Let’s Meet! Online event ‘Do we need targets to decarbonise gas by 2030?’

Let’s Meet! Online event ‘Do we need targets to decarbonise gas by 2030?’

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This event ‘Do we need targets to decarbonise gas by 2030?‘ will look to address the 2030 EU-level targets and whether we need binding targets to lower the greenhouse gas intensity of gas consumed in Europe and increase the demand for renewable gas.

The online event will run on 22 June 2021 from 09:30 to 10:30 (CET) (Zoom)

Registration is open here


Welcome by the moderator

James Watson, Secretary General of Eurogas

Keynote speech

Cristian-Silviu Buşoi, Member of the European Parliament (EPP, RO)

Panel discussion

Alexandra Tudoroiu-Lakavičė, Head of Policy, COGEN Europe

Matthias Buck, Director of European Energy Policy, Agora Energiewende

Federica Sabbati, Secretary General, European Heating Association

Sean Ennis, CERRE Research Fellow, University of East Anglia



The speakers

Matthias Buck directs the European energy policy work at Agora Energiewende with activities in Brussels, France, Poland, the Pentalateral Forum region, Bulgaria, Croatia, Greece, Romania, and the six Western Balkan countries.

Before joining Agora Energiewende in September 2015, Matthias Buck worked for more than ten years with the European Commission: in the Commission’s Directorate-General for Energy; as a Commission expert seconded to the German government advising on EU aspects of the German energy transition; as member of the cabinet of Janez Potočnik, former EU Commissioner for the environment; and as EU negotiator for multilateral and regional environmental and free trade agreements.

Matthias Buck is a fully qualified German lawyer and political scientist. He studied in Germany, Spain, the US, and the UK. Matthias is the author or editor of several books and has written numerous papers and book chapters. He was co-founder and a long-year editor of the Journal for European Environmental & Planning Law.


Federica Sabbati is Secretary General of the European Heating Industry (EHI www.ehi.eu), which brings together companies that are leaders in the production of efficient heating systems. EHI members cover 90% of the European market for all heating solutions from boilers to solar thermal systems, from heat pumps to fuel cells, from radiators to underfloor heating.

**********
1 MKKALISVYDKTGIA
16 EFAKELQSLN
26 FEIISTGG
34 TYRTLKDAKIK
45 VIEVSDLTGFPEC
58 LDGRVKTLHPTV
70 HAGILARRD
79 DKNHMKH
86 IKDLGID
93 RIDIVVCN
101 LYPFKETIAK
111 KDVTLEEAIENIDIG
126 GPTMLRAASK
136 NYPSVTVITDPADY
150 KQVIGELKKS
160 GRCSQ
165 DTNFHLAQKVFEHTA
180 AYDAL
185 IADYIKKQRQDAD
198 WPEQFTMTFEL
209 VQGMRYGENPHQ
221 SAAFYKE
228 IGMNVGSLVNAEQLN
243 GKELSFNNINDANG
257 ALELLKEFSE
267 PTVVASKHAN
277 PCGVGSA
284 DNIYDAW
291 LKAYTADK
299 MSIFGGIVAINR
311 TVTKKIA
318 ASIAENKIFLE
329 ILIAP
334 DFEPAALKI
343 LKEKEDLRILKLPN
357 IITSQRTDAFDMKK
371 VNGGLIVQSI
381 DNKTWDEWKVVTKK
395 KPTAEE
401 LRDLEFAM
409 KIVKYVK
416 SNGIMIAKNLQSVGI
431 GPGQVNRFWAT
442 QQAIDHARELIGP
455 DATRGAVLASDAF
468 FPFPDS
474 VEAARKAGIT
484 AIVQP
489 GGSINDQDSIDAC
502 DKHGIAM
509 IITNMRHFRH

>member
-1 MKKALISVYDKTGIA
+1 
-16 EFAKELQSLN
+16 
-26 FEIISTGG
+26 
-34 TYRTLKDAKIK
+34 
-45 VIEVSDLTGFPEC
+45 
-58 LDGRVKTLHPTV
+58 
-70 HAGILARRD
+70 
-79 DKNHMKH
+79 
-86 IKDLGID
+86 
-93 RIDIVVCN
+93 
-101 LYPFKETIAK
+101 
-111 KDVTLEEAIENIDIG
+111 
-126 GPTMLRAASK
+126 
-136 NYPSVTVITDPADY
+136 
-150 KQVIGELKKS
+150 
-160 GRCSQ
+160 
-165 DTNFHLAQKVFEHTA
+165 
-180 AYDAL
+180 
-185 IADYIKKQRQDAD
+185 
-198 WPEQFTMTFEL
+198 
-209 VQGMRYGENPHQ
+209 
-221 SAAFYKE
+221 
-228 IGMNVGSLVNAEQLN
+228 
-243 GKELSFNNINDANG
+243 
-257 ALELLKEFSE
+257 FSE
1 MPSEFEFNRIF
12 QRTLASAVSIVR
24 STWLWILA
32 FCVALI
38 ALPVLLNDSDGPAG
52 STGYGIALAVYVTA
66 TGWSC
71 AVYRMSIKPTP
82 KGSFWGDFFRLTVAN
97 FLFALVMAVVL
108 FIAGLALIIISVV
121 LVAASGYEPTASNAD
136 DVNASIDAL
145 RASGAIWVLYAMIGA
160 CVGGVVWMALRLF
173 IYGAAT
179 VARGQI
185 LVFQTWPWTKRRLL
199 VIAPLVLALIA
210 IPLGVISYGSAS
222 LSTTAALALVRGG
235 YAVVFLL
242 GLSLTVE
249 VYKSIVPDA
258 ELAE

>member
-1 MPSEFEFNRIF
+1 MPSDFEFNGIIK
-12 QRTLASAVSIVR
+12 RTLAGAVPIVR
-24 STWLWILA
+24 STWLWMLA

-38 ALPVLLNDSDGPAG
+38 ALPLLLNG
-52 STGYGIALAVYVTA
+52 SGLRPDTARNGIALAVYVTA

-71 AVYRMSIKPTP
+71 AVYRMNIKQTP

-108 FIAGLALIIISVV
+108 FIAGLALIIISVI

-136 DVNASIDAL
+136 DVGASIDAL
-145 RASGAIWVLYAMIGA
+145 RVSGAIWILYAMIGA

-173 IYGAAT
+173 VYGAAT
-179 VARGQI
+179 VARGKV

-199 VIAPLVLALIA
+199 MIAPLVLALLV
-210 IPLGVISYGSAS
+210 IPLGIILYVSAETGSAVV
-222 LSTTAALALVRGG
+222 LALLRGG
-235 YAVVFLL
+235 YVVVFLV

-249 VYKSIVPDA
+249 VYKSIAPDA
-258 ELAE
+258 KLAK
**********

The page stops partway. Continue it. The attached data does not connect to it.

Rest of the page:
For today’s changing energy landscape, EHI members are innovating in hybrids, in green gases-ready and hydrogen heating appliances as well as in digital systems, to support an ever more integrated and renewables-based energy system.

Born in Trieste, Italy, Federica Sabbati has been working in an international political and business environment, in Brussels and London. Her previous responsibilities include being secretary general of the Liberal International and of the European Liberal Democrat and Reform party (now ALDE). Her business experience includes also working for the Coca-Cola Company Europe in public affairs, dealing, amongst others, with corporate social responsibility and environmental issues.

Federica holds a university degree in International Relations from the University of Trieste (Gorizia base), Italy, and a master’s Degree in Russian and Post-Soviet Studies from the London School of Economics and Political Science.


Sean Ennis is Director of the Centre for Competition Policy and a Professor of Competition Policy at Norwich Business School, University of East Anglia.

Previously, he was a Senior Economist in the Competition Division of the OECD. Prior to that, he has served as an Executive Director of the Competition Commission of Mauritius, as an Economist at the European Commission’s DG Competition and at the U.S. Department of Justice’s Antitrust Division.

Over the years, Mr Ennis has published research studies and reports published by economic journals and submitted to the European Parliament, the G20, the OECD and the World Bank. He has co-authored reports for regulatory and government agencies in Australia, Greece, Mexico, Romania, the United Kingdom and the United States.

He received a BA (Hons) in Economics from King’s College, Cambridge and a PhD in Economics from the University of California at Berkeley.